Disabled By Domestic Violence, Hairdresser Doesn’t Give Up
In 2014, Jamecca Jones’ estranged husband shot her, then turned the gun on himself. He didn’t live, but she did—with a collapsed lung, a broken rib, major blood loss and the need for a wheelchair. And the Pearl, Miss. hairdresser has fought hard to heal, grow and continue making people feel beautiful.
“It’s like an everyday struggle, but I get over it,” Jamecca, a mother of three, told MSNewsNow. “You know, everything that I do, I do it myself. I can do everything that I did before.”
The May 2014 night that changed Jamecca’s life was in “slow motion,” she said in a Methodist Rehabilitation Center blog post. “When I fell to the ground, I couldn’t feel my legs. I started praying, ‘Lord, please don’t let me die like this.’ I was thinking about my kids, and I could hear them in the house hollering and crying.”
The bullet went through her side and out her back, grazing three vertebrae in her spine on the way and damaging nerves that control lower body movement. After a month-long hospital stay and extensive rehabilitation, she was able to get back to what she loves to do—hairdressing.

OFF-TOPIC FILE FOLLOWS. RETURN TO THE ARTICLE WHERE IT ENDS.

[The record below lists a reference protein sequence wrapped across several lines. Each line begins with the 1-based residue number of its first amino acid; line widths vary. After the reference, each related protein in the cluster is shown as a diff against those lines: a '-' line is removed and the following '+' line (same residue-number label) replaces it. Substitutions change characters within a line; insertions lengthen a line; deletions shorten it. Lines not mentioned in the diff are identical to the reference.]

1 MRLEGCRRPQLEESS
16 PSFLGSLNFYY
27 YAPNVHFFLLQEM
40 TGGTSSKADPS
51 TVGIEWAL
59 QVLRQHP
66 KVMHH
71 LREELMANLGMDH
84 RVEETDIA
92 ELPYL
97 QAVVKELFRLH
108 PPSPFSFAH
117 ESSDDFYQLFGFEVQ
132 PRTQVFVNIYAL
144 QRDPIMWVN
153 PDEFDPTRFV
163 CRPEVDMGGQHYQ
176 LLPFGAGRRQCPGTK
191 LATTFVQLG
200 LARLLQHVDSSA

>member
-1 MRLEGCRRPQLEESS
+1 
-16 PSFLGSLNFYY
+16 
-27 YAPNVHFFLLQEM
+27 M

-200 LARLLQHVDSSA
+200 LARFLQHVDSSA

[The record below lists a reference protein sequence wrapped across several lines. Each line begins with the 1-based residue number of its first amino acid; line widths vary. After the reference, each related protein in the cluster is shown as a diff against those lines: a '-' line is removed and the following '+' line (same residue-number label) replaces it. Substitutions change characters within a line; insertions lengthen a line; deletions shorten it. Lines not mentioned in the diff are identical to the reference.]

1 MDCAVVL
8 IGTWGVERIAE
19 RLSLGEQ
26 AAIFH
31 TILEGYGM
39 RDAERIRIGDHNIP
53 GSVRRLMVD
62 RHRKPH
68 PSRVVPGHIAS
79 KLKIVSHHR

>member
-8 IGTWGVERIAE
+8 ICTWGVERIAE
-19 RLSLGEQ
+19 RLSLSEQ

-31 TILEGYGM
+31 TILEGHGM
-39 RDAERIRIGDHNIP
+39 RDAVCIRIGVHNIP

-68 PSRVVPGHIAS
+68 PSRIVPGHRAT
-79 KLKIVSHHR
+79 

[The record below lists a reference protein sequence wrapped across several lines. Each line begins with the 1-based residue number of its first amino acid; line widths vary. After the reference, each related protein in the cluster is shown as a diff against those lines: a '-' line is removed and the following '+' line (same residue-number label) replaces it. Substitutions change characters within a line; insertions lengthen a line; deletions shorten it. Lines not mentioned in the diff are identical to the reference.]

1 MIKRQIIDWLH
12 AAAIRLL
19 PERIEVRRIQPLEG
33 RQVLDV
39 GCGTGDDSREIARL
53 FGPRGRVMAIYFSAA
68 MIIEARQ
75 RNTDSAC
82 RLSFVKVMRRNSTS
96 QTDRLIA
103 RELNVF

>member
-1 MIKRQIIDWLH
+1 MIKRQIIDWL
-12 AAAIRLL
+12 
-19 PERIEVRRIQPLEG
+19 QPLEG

At first, Jamecca balanced on stacked pillows to be able to stand and style clients. She later got a special wheelchair that moves her to a standing position with the push of a button.
“I couldn’t be still, I had to do something,” Jamecca said. “And I’m grateful and thankful for the clients who still believed in me and what I can do. Life goes on whether I’m in a wheelchair or not. I’ve got kids who depend on me.”
She continues to work hard and build her business, Shades of Color, back up to what it was before her injury, serving as an inspiration to hairdressers everywhere. “I don’t easily give up on what I want to do,” Jamecca said. “I can’t say, ‘This is it,’ because I had one setback. That’s like slashing three tires because you had one flat. I’ll just do what I can do and God will do what I can’t.”